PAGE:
Description.—PAPAVERIS CAPSULAE. The capsules of the poppy, or poppy-heads should always be gathered before they have ripened, at this time they abound in the juice from which opium is formed, and which becomes greatly diminished when the capsule has fully matured. When dried, the unripe capsules possess the peculiar bitterness and narcotic qualities of opium, which are hardly observable in those that are allowed to ripen. The dried capsules are of various sizes, from that of a small egg to that of a large orange; they are of an ovate or globular form, flattened underneath, and surmounted by the persistent stigma. The capsules of the white poppy are larger than those of the black. They owe their virtues entirely to the opium contained in them. The white capsules are usually devoid of apertures (indehiscent) under the crowning circular disk, generally oblong, though sometimes so depressed as to be broader than long. Some varieties have the lower end narrowed and prolonged. Where the fruit joins the stalk there is a tumid ring. The stigmas are peltate and sessile, from 8 to 20 in number, constituting sharp, angular ridges agreeing in number with the carpels. The placentae are also of the same number, projecting into the 1-celled interior so as to form incomplete partitions. On their faces and edges are borne the minute kidney-shaped seeds in immense numbers.
The black capsules are smaller, globular-ovate, broadest below, usually about 1 1/2 inches in diameter, and exhibit underneath the circular disc of stigmas, the apertures (dehiscences) which allow the seeds to be shaken out.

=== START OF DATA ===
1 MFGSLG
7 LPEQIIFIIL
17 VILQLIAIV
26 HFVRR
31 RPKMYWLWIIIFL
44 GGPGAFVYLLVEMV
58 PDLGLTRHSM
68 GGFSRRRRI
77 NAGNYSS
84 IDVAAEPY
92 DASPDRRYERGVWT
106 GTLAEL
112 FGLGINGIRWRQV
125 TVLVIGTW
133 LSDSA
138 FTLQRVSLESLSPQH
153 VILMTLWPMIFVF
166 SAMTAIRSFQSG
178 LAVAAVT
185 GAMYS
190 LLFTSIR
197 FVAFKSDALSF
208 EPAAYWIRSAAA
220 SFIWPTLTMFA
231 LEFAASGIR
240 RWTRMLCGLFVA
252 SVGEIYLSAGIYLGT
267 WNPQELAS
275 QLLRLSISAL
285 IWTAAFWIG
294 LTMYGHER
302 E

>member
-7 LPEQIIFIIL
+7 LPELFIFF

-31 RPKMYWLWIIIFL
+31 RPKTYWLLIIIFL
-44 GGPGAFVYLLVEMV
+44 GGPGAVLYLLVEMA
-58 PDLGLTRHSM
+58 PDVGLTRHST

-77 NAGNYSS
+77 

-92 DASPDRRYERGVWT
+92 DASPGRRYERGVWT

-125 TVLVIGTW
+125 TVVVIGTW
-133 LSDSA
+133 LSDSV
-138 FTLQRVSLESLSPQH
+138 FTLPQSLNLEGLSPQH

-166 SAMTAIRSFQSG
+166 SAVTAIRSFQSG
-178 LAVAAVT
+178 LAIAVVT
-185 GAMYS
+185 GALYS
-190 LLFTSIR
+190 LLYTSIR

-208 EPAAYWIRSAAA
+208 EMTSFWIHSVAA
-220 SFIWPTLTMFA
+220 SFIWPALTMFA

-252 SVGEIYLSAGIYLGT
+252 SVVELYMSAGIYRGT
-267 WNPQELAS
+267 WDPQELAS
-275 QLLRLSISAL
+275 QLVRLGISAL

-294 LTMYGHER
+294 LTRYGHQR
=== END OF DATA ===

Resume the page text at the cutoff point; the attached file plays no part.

SEMINA PAPAVERIS.—Poppy-seeds or Maw-seeds are very numerous, a single capsule containing many thousands. They are reniform, white, bluish, grayish, or blackish, finely net-veined, oleaginous and emulsive, and yield by expression nearly 50 per cent of a yellowish fixed oil (Oleum Papaveris, Oil of poppy-seeds). Sacc, in 1849, obtained about 55 per cent of oil from the seeds, with 23 per cent of mucilage and 12.6 per cent of protein matter. The oil is odorless, has a pleasant, mucilaginous, bland taste, is pale-yellow and transparent, and destitute of narcotic properties. It has a specific gravity of 0.925, and becomes solid at -18° C. (0° F.). It is soluble in 25 parts of cold and 6 parts of boiling alcohol, and in ether. Upon saponification it yields 91 per cent of glycerin. Upon exposure to the air for some time it easily dries, forming a varnish; it is therefore used by painters, also for culinary and for burning purposes, and as an adulterant of higher-priced oils, as olive oil. Its chief constituent, according to Hazura and Friedrich (1887), is the glyceride of cannabinoleic acid (C18H32O2).
Chemical Composition.—The largest quantity of opium alkaloids is formed in the plant at the time when the seeds begin to accumulate oil and albuminons matter. The alkaloids are distributed over all parts of the plant, except the seeds, which, when clean from adhering particles of the capsule, are absolutely free from alkaloids. Young plants do not contain them (Clautrian, Jahresb. der Pharm., 1889. p. 80). The unripe capsules contain the constituents of opium, only in a more diluted form; thus morphine is present to the extent of 1 to 2 per cent, and narcotine, codeine, rhoeadine, narceïne, and meconic acid in correspondingly less quantities. The capsules also contain ammonium salts, tartaric and citric acids, mineral acids, mucilage and wax (Deschamps d'Avallon, 1864). Ripe capsules dried at 100° C. (212° F.) yielded Flückiger 14.28 per cent of ash, chiefly consisting of chlorides and sulphates of alkali metals.
Action and Medical Uses.—Poppy-heads are occasionally used externally in fomentations, though both for topical and internal use they have been supplanted by opium and its preparations, which are now prepared of definite strengths.
King's American Dispensatory, 1898, was written by Harvey Wickes Felter, M.D., and John Uri Lloyd, Phr. M., Ph. D.